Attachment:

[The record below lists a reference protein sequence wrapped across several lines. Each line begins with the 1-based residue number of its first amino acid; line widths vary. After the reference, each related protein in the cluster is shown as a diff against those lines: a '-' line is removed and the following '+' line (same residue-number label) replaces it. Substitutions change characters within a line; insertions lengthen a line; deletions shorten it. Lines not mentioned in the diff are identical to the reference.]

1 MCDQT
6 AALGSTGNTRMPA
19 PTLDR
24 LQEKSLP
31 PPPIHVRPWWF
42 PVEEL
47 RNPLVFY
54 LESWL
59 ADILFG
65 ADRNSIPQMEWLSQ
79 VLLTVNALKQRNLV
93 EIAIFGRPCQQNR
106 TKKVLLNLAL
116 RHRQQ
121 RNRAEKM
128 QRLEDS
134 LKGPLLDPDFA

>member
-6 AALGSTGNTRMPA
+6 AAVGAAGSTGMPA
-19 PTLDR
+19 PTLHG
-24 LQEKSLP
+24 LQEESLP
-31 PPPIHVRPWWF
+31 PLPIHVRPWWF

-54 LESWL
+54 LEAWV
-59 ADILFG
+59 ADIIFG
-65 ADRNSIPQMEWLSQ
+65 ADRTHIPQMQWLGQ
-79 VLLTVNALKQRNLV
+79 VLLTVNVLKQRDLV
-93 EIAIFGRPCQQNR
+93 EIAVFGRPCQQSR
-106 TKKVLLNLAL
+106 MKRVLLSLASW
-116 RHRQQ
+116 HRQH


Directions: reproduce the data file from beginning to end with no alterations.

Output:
[The record below lists a reference protein sequence wrapped across several lines. Each line begins with the 1-based residue number of its first amino acid; line widths vary. After the reference, each related protein in the cluster is shown as a diff against those lines: a '-' line is removed and the following '+' line (same residue-number label) replaces it. Substitutions change characters within a line; insertions lengthen a line; deletions shorten it. Lines not mentioned in the diff are identical to the reference.]

1 MCDQT
6 AALGSTGNTRMPA
19 PTLDR
24 LQEKSLP
31 PPPIHVRPWWF
42 PVEEL
47 RNPLVFY
54 LESWL
59 ADILFG
65 ADRNSIPQMEWLSQ
79 VLLTVNALKQRNLV
93 EIAIFGRPCQQNR
106 TKKVLLNLAL
116 RHRQQ
121 RNRAEKM
128 QRLEDS
134 LKGPLLDPDFA

>member
-6 AALGSTGNTRMPA
+6 AAVGAAGSTGMPA
-19 PTLDR
+19 PTLHG
-24 LQEKSLP
+24 LQEESLP
-31 PPPIHVRPWWF
+31 PLPIHVRPWWF

-54 LESWL
+54 LEAWV
-59 ADILFG
+59 ADIIFG
-65 ADRNSIPQMEWLSQ
+65 ADRTHIPQMQWLGQ
-79 VLLTVNALKQRNLV
+79 VLLTVNVLKQRDLV
-93 EIAIFGRPCQQNR
+93 EIAVFGRPCQQSR
-106 TKKVLLNLAL
+106 MKRVLLSLASW
-116 RHRQQ
+116 HRQH